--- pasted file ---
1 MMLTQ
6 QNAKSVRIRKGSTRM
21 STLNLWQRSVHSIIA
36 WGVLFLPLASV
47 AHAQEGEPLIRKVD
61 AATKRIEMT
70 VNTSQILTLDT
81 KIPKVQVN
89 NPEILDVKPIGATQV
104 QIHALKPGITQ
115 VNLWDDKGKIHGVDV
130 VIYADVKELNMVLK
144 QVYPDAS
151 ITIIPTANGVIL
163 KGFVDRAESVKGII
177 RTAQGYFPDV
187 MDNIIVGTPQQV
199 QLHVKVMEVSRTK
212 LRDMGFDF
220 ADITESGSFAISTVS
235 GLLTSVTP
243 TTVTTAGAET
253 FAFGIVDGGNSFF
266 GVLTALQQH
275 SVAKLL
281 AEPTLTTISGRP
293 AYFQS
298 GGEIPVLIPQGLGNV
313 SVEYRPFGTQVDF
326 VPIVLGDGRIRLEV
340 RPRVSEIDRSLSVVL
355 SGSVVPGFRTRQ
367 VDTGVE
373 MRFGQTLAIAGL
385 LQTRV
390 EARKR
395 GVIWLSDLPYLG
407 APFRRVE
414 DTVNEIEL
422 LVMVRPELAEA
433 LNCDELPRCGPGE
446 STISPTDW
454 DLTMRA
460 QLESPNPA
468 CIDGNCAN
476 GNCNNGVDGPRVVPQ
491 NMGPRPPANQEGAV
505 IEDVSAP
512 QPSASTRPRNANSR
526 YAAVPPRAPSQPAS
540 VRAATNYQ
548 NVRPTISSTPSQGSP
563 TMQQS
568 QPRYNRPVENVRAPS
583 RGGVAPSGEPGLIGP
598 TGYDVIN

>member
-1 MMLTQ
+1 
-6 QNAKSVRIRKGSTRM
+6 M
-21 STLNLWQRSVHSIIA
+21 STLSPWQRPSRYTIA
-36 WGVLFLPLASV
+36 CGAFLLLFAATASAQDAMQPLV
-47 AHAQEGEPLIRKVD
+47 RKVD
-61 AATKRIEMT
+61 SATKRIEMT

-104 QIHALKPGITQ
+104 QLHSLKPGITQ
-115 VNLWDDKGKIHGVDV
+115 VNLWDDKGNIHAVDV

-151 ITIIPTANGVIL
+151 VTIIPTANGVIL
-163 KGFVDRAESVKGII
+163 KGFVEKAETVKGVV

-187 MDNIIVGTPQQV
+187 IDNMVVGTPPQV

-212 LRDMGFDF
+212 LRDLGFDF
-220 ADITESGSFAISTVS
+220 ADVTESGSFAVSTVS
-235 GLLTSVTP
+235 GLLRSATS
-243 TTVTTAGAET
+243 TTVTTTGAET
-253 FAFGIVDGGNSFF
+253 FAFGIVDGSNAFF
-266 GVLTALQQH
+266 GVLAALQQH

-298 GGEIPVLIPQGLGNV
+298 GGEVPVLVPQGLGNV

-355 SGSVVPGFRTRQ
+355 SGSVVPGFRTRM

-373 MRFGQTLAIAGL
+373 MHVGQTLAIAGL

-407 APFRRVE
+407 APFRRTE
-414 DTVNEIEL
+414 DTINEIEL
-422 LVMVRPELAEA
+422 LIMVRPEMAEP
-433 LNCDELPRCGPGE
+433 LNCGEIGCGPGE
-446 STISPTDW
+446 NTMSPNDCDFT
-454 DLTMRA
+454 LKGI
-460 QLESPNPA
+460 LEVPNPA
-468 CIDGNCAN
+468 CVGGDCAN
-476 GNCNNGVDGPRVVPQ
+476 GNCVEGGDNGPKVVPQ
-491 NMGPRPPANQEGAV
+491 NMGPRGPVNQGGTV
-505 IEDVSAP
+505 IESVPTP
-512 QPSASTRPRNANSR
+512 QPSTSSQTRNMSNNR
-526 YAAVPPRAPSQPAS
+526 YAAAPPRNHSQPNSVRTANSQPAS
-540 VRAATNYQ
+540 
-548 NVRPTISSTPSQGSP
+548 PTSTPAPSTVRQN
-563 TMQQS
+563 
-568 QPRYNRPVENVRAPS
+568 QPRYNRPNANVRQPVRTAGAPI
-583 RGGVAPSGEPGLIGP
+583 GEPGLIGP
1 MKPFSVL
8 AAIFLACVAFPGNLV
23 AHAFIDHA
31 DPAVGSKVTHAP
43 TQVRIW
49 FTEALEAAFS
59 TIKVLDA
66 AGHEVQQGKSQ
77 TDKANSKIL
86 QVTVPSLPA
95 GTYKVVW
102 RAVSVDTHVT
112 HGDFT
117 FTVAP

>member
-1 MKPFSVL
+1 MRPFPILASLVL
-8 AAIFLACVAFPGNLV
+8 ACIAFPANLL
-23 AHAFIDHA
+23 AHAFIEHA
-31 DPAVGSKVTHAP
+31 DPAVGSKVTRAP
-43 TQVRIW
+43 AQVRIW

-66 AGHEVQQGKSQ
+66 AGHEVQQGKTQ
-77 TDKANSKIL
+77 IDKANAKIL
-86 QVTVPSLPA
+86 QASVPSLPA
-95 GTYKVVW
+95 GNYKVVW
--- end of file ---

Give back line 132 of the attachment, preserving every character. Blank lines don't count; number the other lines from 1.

-583 RGGVAPSGEPGLIGP